Trustees will meet Thursday. Both
are expected to give general in-
structions to their respective ad-
ministrations on the drawing up of
next year's operating budgets.
Detailed Budgets
All three boards are expected
to pass detailed budgets at their
meetings next month.
Woodcock said that one of
WSU's major problems was in the
medical school.
The Legislature gave enough
money beginning two years ago
to raise the entering class from 75
to 125, but made no provisions
for more than two classes this
large.,
Medical School
Now the university will cut its
medical school admissions back to
100 to keep the costs down, he
said. WSU will also have to cut
back its program in teacher edu-
cation, Woodcock announced.
WSU President Clarence B. Hil-
berry announced that'cuts in the
summer session would include the
dropping of many-courses.
Hilberry, who presented the pro-
posals for the cuts to the board,
was asked whether any of the cuts
were "spite gestures" at the Leg-
islature. He replied that they were
not.
Cut 400 Students
The board's action wil mean that
instead of the usual admissions
level of 2,000 new students, WSU
will admit anly about 1,600 this
fall.
"For the first time, we find
ourselves forced to turn away fully
qualified students," Hilberry said.
WSU had asked $19.4 million
from the Legislature for this year.
Gov. John B. Swainson recom-
mended $16.8 for the university,
and the Legislature granted them
$15.6 million.
The university had received
$15.8 million last year, about $200,-
000 more than they were given this
year.
Mighty Vulcan
Holds Court
Mighty Vulcan, holding court
on his forge, Mount Aetna. sat
embittered at man's misuse of his
beloved fire.
Now coming to him his faithful
followers, saying, -"Mighty Vulcan,

Discuss Plan
For Forum
By RALPH KAPLAN
The proposal to establish a cen-
ter to study the democratic process
at the Fair Lane Estate in Dear-
born was "favorably received," by
a conference of professors and
industrialists yesterday, Prof. Ar-
nold J. Kaufman of the philosophy
department said.
Kaufman, former secretary for
the Dearborn conference has been'
studying the possibility of such
a center for a year. The center,
to be called the Fair Lane ,Forum,
would be a "unique program in
this country for development of
reasoned but conflicting opinions."
This proposal for the Forum is
in no way either final or official,
Prof. Kaufman said. He predicted
that the present proposal would
be "considerably modified" before
being submitted to the Regents for
final approval next fall.
Participants in the conference
included Sir Arnold Toynbee,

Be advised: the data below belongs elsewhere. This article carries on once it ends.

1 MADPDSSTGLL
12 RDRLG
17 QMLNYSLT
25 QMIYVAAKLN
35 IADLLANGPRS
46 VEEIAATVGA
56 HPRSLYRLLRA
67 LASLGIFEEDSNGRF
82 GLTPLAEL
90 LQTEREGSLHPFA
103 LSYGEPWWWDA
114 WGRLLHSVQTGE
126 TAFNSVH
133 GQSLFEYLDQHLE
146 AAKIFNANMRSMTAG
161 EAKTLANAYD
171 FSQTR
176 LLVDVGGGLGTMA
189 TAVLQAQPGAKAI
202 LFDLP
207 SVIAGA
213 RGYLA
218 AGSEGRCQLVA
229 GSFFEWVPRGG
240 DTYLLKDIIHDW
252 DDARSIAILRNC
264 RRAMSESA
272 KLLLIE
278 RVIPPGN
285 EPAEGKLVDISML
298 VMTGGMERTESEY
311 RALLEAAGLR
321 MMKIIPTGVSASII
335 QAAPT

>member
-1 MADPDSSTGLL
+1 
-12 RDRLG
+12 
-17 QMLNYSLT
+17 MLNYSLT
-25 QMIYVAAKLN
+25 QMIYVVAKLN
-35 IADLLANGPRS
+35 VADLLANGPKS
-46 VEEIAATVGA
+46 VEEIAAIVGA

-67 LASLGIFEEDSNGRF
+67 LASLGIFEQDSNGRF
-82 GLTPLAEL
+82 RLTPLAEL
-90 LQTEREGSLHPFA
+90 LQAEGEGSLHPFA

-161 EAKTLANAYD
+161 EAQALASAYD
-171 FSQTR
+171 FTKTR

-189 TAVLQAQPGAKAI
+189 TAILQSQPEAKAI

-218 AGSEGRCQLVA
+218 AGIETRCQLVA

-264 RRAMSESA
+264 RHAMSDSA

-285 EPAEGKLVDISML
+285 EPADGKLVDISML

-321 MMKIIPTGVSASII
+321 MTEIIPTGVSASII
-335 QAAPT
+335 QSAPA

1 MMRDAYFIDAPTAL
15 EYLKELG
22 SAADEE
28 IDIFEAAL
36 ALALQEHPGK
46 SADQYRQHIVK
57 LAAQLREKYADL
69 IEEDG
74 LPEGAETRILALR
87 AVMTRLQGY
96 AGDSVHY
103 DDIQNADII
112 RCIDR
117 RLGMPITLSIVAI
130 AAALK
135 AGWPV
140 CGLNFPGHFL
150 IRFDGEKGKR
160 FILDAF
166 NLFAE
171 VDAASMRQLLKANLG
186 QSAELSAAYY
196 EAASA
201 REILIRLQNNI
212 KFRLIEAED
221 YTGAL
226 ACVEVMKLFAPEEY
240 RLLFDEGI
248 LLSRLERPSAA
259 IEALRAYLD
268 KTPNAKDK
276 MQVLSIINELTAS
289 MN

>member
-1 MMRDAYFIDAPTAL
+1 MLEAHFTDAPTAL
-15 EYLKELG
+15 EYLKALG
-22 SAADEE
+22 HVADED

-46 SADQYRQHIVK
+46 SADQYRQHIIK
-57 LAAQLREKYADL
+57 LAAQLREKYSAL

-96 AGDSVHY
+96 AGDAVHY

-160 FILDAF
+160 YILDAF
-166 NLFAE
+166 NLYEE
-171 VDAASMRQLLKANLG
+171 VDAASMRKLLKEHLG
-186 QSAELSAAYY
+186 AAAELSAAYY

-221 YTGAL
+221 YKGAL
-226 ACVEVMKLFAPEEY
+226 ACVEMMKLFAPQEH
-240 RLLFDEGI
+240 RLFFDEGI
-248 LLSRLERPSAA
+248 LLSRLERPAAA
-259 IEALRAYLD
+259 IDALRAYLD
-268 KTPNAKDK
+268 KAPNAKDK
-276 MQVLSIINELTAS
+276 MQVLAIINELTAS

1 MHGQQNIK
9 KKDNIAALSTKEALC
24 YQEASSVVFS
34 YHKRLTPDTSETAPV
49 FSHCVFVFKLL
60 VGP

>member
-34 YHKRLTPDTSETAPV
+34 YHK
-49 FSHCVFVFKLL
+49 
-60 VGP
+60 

British historian; Prof. David Reis-
man of the Harvard University
sociology department; George
Romney, president of the Ameri-
can Motors Corporation and Wil-
liam E. Stirton vice-president and
Director of the Dearborn Center.
The forum would be designed to
discuss issues of public concern.
Conferences, lasting three to five
days, would be held at the estate.
"The University has waited three
years before formally considering
ways of using the building because
we wanted to wait until the Dear-
born Center became established,"
Stirton commented. The Dearborn
Center is a branch of the Uni-
versity.
Board Delays
Step To Study
Coed Housing
The Residence Halls Board of
Governors yesterday delayed tak-
ing action to set up a committee
to study the feasibility of convert-
ing present living facilities into
coeducational units.
The delay resulted from a re-
quest by Associate Dean of Wo-
men for Residence Halls Elsie
Fuller that Assembly Association
be granted time to consider the
change and to determine opini in
among the women.
Vice-.president for Student Af-
fairs James A. Lewis noted that
"the Tniversity is committed to
coeducational housing in the plans
drawn up for the new North Cam-
pus unit," but there are many
problems to be considered before
action can be taken.
Atlanta Takes

SAFE IN NEW ORLEANS:
'Riders' Flee Alabama Bomb Scare

By BEATRICE TEODORO
Seventeen "Freedom Riders"!
flew to New Orleans last night
following two bomb scares in the
Birmingham, Ala. airport.
One of the 17, Walter Bergman,
a former white professor at the
University, said the group was
testing the "speed of integration."
They had been forced to leave
their first plane after the FBI re-
ceived a telephone call warning
a bomb had been concealed on
the plane. The flight was cancel-
lr1 .althniu-h nn boma fn iv-nd

Gov. John Patterson said he could
not guarantee their safety.
They had met with violence in
Anniston and Birmingham Sunday
while on a bus tour through the
South, testing segregation prac-
tices in bus station waiting rooms,
rest rooms and restaurants.
Groups of white men attacked the
CORE people when they refused to
move to the back of a bus in Anis-
ton. Outside Aniston, another
group blocked the bus of another
line and threw an incendiary bomb
through a broken window.

guarantee the safety of these agi-
tators. We will escort them to the
nearest state line. However, we
will not escort them to any other
cities in Alabama to continue their
rabble rousing."
In Washington, Kennedy aides
said he had been in contact with
Alabama officials and others on
the matter of protection. The Jus-
tice Department said the FBI has
been directed to determine if any
federal laws have been violated.
Plan Demonstration
Tn Qvmnatheti action.nth Ann